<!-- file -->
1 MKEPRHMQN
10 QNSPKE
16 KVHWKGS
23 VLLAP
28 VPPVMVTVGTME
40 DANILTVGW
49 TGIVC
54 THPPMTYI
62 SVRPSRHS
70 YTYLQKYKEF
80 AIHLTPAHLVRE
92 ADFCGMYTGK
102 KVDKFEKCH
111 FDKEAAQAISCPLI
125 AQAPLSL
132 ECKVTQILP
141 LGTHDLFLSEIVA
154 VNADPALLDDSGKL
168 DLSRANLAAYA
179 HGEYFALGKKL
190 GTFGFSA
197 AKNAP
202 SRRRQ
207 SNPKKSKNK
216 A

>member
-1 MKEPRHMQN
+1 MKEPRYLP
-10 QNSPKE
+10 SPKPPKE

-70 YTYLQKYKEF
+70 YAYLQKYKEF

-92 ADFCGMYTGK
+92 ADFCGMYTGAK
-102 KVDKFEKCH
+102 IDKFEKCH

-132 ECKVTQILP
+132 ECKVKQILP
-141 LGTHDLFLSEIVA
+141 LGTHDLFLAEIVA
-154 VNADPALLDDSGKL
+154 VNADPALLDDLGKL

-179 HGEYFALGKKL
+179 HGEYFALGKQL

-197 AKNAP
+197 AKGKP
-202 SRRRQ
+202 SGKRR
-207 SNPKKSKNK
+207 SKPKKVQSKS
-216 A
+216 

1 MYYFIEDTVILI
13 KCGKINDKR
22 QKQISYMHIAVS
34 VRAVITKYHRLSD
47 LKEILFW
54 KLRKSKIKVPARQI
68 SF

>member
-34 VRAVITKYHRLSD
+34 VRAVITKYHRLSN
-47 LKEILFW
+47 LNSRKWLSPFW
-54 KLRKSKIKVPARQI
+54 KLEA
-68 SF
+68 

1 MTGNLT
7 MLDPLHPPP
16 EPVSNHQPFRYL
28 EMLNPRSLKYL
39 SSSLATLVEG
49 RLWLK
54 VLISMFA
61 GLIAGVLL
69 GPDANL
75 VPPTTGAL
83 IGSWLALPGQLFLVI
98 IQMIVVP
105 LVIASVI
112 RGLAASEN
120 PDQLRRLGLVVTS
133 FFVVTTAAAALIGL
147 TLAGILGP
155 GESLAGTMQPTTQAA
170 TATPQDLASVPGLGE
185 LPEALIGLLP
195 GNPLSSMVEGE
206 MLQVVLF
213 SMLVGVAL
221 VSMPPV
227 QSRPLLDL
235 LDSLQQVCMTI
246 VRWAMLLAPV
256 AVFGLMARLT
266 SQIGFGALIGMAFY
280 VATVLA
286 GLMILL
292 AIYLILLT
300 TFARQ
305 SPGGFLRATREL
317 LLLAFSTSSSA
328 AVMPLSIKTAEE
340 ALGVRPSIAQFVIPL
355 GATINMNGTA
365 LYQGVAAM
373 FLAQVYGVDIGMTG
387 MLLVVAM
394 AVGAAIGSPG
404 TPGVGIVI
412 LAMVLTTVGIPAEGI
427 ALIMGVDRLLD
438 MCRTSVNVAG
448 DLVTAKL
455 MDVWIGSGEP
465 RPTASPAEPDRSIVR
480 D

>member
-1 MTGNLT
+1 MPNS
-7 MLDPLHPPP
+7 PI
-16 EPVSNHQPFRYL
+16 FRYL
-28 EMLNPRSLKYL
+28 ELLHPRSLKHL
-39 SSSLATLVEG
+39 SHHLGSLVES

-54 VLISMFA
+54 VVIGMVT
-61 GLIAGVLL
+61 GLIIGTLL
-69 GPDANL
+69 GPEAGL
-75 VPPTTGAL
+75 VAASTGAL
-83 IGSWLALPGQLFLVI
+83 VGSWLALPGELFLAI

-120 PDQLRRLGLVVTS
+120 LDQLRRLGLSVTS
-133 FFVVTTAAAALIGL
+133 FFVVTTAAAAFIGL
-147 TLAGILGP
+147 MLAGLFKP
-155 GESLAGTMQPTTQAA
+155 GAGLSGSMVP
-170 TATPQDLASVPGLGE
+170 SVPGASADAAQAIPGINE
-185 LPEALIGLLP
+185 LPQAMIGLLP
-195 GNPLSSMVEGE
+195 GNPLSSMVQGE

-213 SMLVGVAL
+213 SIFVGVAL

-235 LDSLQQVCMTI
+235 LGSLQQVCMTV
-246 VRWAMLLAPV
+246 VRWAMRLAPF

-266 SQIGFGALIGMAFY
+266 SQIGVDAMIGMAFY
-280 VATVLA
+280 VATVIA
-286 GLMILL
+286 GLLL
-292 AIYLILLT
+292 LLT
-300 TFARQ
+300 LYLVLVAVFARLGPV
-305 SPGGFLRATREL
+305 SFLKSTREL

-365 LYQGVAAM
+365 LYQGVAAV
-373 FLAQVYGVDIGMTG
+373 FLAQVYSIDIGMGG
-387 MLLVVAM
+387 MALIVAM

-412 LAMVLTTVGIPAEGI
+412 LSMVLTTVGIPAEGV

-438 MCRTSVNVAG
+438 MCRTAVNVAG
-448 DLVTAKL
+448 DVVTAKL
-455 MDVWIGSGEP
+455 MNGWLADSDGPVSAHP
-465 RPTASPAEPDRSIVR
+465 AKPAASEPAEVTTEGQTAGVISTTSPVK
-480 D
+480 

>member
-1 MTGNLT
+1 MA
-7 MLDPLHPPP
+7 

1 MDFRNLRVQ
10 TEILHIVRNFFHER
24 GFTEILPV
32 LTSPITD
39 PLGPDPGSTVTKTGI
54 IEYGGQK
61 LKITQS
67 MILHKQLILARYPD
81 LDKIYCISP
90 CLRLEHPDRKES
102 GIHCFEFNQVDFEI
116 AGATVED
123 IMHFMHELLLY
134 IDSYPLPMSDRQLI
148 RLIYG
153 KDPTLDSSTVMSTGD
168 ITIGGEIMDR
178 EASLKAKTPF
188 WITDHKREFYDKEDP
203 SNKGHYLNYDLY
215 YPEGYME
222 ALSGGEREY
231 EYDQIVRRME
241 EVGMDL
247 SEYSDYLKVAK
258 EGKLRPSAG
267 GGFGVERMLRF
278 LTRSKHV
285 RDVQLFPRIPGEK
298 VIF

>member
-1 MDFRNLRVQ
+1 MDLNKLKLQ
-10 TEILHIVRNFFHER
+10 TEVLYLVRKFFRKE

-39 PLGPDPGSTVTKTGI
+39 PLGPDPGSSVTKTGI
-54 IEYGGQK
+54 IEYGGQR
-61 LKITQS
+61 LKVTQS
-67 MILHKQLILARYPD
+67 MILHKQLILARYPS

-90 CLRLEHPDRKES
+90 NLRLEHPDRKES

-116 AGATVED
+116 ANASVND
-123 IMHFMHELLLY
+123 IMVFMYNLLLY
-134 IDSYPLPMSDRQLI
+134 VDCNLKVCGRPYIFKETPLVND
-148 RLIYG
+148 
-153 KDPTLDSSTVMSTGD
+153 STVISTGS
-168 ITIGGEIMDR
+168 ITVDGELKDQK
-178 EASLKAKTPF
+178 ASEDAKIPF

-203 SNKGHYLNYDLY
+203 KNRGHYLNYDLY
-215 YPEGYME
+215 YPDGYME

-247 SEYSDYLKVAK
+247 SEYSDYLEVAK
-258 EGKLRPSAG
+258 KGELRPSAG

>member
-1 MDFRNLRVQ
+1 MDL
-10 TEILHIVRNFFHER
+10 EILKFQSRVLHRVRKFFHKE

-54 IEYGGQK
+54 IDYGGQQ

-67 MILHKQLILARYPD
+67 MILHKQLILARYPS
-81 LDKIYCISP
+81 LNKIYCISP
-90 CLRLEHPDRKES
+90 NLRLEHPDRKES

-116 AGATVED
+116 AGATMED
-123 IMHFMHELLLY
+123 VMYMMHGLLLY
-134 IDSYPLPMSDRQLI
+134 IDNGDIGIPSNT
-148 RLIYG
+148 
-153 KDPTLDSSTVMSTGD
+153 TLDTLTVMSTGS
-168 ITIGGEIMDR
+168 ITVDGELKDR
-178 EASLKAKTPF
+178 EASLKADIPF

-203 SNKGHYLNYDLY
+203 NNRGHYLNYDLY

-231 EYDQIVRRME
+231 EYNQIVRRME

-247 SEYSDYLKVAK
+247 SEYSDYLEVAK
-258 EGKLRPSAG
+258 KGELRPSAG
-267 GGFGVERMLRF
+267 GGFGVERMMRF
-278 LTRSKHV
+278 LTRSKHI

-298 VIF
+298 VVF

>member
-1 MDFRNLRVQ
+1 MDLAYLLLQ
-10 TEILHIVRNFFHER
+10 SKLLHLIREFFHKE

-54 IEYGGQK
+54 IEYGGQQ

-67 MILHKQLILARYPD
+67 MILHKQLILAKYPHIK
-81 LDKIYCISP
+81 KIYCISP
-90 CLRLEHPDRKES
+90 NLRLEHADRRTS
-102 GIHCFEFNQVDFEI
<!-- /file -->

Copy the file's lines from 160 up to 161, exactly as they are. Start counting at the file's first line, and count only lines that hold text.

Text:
-266 SQIGFGALIGMAFY
+266 SQIGVDAMIGMAFY